The most frequent conformations observed in the trajectories of unbound riboswitches (named Cluster 1, Cluster 2, Cluster 3 in Supplementary Figure S5–S9) are characterized by higher structural variety than those in the bound state. The RNA binding pocket is often wide open, without any contacts between the bulge and apical loop. The characteristic paperclip C6:A17 appears in 35% of the simulation frames of the U15A riboswitch, including 17% of the conformations in the second most populated cluster (Figure 3 and Cluster 2 in Supplementary Figure S8A). This paperclip is not found in the representative unbound structures of the N1 riboswitch and U14C, U14C+ and A17G mutants.
3.3 The A17G mutant in the unbound state forms paperclips involving the U7 base
In the A17G unbound mutant in Clusters 1 and 3 (representing 17 and 16% of the simulation frames, respectively) a strong contact between the bulge U7 and apical loop G17 bases was found, called paperclip U7:G17 (Figure 3 and Supplementary Figure S9A). This paperclip exists in the N1 riboswitch without mutations but it is not common–the U7:A17 stacking is seen in 35% of simulation frames (Table 2). On the other hand, the U7:G17 stacking interaction is present in 65% of frames. Additional van der Waals interaction with C6, visible in Cluster 3 of the A17G mutant, forms a triple stacking interaction, named paperclip C6:U7:G17. This interaction is present for 25% of simulation time in the A17G system and was not detected in other systems (Supplementary Table S5). These paperclips break and form in time, as illustrated in Supplementary Figure S10.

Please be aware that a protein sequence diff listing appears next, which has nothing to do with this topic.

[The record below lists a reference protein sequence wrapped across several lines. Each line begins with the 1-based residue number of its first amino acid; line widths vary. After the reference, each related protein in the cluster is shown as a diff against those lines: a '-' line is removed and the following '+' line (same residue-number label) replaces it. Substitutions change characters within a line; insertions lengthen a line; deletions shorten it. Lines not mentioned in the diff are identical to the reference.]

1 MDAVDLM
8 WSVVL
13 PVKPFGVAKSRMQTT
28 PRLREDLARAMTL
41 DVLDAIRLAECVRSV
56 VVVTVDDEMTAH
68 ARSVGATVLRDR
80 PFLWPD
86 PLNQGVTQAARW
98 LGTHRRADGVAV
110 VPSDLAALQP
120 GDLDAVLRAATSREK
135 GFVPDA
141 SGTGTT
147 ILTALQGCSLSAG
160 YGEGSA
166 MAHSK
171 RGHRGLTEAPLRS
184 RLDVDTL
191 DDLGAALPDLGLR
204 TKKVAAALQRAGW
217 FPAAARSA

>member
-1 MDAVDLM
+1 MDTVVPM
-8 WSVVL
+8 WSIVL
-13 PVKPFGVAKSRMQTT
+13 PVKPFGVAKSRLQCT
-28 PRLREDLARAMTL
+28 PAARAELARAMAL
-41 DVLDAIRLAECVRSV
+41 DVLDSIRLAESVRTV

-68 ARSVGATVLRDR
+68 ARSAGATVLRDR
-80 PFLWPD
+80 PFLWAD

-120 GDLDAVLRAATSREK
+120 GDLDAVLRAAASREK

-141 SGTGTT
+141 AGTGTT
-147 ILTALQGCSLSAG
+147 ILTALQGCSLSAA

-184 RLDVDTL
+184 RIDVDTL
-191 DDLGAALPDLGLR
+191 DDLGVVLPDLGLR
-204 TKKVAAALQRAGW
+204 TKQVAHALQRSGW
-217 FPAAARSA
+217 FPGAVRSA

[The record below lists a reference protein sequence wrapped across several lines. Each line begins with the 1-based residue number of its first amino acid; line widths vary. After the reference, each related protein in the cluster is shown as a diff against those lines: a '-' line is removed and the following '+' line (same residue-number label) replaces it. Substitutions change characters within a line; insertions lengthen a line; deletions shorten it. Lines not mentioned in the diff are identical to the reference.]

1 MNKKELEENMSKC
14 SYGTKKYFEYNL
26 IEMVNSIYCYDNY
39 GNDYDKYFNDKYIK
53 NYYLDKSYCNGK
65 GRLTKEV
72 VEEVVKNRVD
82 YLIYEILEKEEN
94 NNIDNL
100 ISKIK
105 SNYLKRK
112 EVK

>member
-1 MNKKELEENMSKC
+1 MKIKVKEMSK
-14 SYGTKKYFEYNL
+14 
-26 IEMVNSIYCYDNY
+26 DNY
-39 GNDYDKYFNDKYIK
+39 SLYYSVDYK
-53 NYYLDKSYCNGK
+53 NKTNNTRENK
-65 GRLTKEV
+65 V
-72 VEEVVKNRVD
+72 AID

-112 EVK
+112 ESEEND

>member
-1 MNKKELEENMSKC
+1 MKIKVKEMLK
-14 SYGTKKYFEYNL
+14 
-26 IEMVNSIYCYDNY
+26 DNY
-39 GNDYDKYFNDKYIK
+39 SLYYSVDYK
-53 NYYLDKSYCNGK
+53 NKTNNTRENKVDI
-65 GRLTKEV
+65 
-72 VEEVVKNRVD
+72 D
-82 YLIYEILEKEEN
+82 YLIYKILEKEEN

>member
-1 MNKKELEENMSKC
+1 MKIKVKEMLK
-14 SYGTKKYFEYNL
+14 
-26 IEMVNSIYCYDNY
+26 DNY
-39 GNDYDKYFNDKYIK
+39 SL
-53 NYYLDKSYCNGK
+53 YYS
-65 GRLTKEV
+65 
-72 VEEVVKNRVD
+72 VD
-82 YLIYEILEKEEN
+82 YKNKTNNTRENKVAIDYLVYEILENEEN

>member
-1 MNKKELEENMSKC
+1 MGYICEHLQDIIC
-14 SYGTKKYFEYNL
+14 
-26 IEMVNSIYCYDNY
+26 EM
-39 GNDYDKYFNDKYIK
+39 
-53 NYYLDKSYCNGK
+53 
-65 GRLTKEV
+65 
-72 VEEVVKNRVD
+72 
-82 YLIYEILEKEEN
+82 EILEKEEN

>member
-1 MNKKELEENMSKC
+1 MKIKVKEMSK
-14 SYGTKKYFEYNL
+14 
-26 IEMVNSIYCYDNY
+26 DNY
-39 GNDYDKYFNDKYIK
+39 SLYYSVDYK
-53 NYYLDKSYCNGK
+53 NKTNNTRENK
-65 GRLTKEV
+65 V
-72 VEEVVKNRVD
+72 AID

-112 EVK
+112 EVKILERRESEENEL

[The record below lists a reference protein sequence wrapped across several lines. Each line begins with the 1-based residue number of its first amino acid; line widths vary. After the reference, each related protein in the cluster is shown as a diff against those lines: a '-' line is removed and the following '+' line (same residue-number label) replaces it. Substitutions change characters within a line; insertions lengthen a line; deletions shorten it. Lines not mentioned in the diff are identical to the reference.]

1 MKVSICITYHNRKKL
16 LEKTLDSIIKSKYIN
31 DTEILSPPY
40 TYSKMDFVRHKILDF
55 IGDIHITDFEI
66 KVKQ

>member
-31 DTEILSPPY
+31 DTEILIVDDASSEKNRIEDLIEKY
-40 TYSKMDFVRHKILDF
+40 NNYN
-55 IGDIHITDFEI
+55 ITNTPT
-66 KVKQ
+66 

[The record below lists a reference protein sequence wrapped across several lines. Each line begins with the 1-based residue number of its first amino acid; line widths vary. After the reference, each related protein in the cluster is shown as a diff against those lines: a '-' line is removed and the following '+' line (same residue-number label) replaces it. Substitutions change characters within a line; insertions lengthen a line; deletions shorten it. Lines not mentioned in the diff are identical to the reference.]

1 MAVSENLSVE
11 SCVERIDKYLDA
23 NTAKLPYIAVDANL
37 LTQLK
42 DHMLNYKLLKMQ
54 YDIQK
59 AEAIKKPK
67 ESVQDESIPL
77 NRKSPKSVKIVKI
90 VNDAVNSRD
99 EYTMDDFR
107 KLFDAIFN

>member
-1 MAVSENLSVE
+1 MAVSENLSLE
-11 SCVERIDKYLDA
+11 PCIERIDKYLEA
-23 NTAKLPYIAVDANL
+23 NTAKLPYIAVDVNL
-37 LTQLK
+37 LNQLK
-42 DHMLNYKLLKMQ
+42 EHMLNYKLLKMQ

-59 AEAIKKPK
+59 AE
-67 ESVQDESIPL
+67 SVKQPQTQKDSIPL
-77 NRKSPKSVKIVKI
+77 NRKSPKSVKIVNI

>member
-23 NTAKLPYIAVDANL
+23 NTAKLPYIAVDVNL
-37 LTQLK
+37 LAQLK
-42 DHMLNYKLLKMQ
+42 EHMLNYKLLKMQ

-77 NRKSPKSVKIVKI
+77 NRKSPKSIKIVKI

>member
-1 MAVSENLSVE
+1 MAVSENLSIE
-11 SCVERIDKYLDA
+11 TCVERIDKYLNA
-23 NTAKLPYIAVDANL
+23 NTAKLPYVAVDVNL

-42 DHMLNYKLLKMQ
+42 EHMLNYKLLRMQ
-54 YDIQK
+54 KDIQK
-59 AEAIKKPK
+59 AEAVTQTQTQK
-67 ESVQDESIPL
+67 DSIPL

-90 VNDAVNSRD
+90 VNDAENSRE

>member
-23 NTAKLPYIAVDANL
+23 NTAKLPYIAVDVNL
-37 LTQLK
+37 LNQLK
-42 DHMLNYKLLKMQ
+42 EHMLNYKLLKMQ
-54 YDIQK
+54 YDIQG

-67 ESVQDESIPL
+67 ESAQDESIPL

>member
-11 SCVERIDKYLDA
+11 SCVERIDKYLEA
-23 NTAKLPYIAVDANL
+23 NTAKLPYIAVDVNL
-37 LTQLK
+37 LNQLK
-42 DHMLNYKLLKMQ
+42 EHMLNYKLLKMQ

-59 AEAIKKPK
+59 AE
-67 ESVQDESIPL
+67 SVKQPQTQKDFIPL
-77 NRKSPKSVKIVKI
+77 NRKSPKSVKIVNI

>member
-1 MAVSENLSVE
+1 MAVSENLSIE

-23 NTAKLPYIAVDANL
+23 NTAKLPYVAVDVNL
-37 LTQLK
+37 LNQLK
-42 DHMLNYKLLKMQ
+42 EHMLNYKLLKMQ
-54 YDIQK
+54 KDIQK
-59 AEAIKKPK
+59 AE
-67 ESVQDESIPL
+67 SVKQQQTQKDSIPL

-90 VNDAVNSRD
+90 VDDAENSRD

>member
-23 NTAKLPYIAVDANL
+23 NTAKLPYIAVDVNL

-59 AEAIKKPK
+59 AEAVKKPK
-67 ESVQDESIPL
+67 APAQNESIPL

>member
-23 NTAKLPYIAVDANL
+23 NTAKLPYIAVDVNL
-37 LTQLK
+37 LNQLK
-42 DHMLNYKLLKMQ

The A17G mutation changes the dynamics of the C6, U7, U8 and G17 bases, which are able to flip in or out from the riboswitch. A good way to quantify the flipped-in and flipped-out states is to analyze pseudo-dihedral angles formed by selected bases and phosphate groups, which can be carried out according to the scheme proposed by Song et al. (Song et al., 2009). The definition of an exemplary pseudo-dihedral angle is shown in Supplementary Figure S11. Of a particular interest are the high peaks for the A17G system at 123° for the A17 base and at 170° for the U7 base, shown in Figure 4A,C, which correspond to the paperclip U7:G17 arrangement. Figure 4D,E presents the structural view of the latter paperclip in N1 and A17G systems. The results of the pseudo-dihedral angle analysis for all systems are shown in Supplementary Figures S12, S13. Stable conformations of C6 and A17 bases in the paperclip C6:A17 in the riboswitches with neomycin correspond to the high peaks in their pseudo-dihedral angle distribution (Supplementary Figure S13). In contrast, the flexible bases in the unbound state reveal a wide distribution of pseudo-dihedral angles.
FIGURE 4. Pseudo-dihedral angles and types of paperclips observed in the unbound N1 and A17G riboswitches. (A–C) The distribution of pseudo-dihedral angles for A17, C6 and U7 bases. (D) The structure of the paperclip U7:A17 contact in N1 riboswitch. (E, F) Structures of paperclips U7:G17 and C6:U7:G17 in the A17G mutant. (G–I) Corresponding molecular surfaces.